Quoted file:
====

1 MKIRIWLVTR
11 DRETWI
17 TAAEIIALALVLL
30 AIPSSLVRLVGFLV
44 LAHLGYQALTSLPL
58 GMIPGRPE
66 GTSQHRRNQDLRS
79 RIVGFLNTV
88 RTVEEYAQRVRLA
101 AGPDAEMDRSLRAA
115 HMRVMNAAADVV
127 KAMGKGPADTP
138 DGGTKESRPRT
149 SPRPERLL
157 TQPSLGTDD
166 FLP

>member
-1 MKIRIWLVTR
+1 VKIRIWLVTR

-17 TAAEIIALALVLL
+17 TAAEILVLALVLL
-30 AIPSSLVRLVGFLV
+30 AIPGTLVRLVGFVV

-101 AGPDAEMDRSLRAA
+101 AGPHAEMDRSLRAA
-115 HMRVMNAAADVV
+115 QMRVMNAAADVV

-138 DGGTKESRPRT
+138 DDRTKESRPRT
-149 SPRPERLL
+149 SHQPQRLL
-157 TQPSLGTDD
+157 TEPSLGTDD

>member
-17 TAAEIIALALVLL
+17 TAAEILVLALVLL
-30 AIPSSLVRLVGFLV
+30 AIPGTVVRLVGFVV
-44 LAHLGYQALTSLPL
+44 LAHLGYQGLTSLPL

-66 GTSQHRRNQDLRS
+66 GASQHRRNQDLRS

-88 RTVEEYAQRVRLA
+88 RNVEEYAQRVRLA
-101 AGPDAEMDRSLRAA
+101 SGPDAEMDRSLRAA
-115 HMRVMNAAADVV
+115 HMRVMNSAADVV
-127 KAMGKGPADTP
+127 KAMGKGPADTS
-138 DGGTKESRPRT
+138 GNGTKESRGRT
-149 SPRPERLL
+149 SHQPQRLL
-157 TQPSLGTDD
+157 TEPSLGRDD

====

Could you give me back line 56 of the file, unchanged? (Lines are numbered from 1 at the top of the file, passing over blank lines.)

+157 TEPSLGRDD